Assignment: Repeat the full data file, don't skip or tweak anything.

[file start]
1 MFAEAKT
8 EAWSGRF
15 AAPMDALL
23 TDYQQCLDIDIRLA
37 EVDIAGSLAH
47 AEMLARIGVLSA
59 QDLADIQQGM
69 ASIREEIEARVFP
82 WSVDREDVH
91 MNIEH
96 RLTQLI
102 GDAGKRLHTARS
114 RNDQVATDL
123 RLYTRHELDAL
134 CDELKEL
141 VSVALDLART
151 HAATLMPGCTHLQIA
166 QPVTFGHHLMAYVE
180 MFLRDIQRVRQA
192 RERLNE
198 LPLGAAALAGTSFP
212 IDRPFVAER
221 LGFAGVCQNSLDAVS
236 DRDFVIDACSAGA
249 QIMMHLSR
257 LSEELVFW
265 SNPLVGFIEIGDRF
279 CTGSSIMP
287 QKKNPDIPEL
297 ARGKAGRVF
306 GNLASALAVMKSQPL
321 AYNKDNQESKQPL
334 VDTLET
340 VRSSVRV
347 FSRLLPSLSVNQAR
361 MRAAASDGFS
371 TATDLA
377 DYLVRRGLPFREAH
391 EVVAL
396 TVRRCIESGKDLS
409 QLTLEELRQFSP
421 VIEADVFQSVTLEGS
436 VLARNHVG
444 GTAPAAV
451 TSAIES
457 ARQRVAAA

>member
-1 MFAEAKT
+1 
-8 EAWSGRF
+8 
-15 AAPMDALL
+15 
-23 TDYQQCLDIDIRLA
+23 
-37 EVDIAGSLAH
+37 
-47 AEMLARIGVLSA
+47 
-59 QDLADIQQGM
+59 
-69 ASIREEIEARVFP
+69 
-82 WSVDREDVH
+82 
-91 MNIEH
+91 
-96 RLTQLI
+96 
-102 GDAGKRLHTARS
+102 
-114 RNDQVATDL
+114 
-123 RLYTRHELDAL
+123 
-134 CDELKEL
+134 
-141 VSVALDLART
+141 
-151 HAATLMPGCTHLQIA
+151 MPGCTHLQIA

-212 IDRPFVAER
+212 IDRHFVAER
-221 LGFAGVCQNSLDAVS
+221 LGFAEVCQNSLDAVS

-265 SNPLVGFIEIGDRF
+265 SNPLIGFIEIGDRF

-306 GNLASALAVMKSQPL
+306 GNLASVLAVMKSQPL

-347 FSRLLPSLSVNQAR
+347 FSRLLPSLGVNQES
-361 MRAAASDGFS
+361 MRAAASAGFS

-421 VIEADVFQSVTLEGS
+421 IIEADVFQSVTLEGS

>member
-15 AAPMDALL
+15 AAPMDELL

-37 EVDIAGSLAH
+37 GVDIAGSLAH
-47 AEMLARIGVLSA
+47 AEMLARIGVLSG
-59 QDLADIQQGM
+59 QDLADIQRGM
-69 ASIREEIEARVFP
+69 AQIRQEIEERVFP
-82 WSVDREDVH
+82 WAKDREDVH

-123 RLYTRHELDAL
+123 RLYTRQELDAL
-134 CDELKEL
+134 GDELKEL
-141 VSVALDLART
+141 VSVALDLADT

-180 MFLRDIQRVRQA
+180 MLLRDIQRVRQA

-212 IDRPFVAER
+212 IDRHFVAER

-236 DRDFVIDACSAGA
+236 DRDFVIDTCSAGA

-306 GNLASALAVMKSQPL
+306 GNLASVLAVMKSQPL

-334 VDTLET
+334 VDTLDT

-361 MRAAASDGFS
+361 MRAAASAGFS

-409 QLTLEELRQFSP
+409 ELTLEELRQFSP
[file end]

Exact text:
1 MFAEAKT
8 EAWSGRF
15 AAPMDALL
23 TDYQQCLDIDIRLA
37 EVDIAGSLAH
47 AEMLARIGVLSA
59 QDLADIQQGM
69 ASIREEIEARVFP
82 WSVDREDVH
91 MNIEH
96 RLTQLI
102 GDAGKRLHTARS
114 RNDQVATDL
123 RLYTRHELDAL
134 CDELKEL
141 VSVALDLART
151 HAATLMPGCTHLQIA
166 QPVTFGHHLMAYVE
180 MFLRDIQRVRQA
192 RERLNE
198 LPLGAAALAGTSFP
212 IDRPFVAER
221 LGFAGVCQNSLDAVS
236 DRDFVIDACSAGA
249 QIMMHLSR
257 LSEELVFW
265 SNPLVGFIEIGDRF
279 CTGSSIMP
287 QKKNPDIPEL
297 ARGKAGRVF
306 GNLASALAVMKSQPL
321 AYNKDNQESKQPL
334 VDTLET
340 VRSSVRV
347 FSRLLPSLSVNQAR
361 MRAAASDGFS
371 TATDLA
377 DYLVRRGLPFREAH
391 EVVAL
396 TVRRCIESGKDLS
409 QLTLEELRQFSP
421 VIEADVFQSVTLEGS
436 VLARNHVG
444 GTAPAAV
451 TSAIES
457 ARQRVAAA

>member
-1 MFAEAKT
+1 
-8 EAWSGRF
+8 
-15 AAPMDALL
+15 
-23 TDYQQCLDIDIRLA
+23 
-37 EVDIAGSLAH
+37 
-47 AEMLARIGVLSA
+47 
-59 QDLADIQQGM
+59 
-69 ASIREEIEARVFP
+69 
-82 WSVDREDVH
+82 
-91 MNIEH
+91 
-96 RLTQLI
+96 
-102 GDAGKRLHTARS
+102 
-114 RNDQVATDL
+114 
-123 RLYTRHELDAL
+123 
-134 CDELKEL
+134 
-141 VSVALDLART
+141 
-151 HAATLMPGCTHLQIA
+151 MPGCTHLQIA

-212 IDRPFVAER
+212 IDRHFVAER
-221 LGFAGVCQNSLDAVS
+221 LGFAEVCQNSLDAVS

-265 SNPLVGFIEIGDRF
+265 SNPLIGFIEIGDRF

-306 GNLASALAVMKSQPL
+306 GNLASVLAVMKSQPL

-347 FSRLLPSLSVNQAR
+347 FSRLLPSLGVNQES
-361 MRAAASDGFS
+361 MRAAASAGFS

-421 VIEADVFQSVTLEGS
+421 IIEADVFQSVTLEGS

>member
-15 AAPMDALL
+15 AAPMDELL

-37 EVDIAGSLAH
+37 GVDIAGSLAH
-47 AEMLARIGVLSA
+47 AEMLARIGVLSG
-59 QDLADIQQGM
+59 QDLADIQRGM
-69 ASIREEIEARVFP
+69 AQIRQEIEERVFP
-82 WSVDREDVH
+82 WAKDREDVH

-123 RLYTRHELDAL
+123 RLYTRQELDAL
-134 CDELKEL
+134 GDELKEL
-141 VSVALDLART
+141 VSVALDLADT

-180 MFLRDIQRVRQA
+180 MLLRDIQRVRQA

-212 IDRPFVAER
+212 IDRHFVAER

-236 DRDFVIDACSAGA
+236 DRDFVIDTCSAGA

-306 GNLASALAVMKSQPL
+306 GNLASVLAVMKSQPL

-334 VDTLET
+334 VDTLDT

-361 MRAAASDGFS
+361 MRAAASAGFS

-409 QLTLEELRQFSP
+409 ELTLEELRQFSP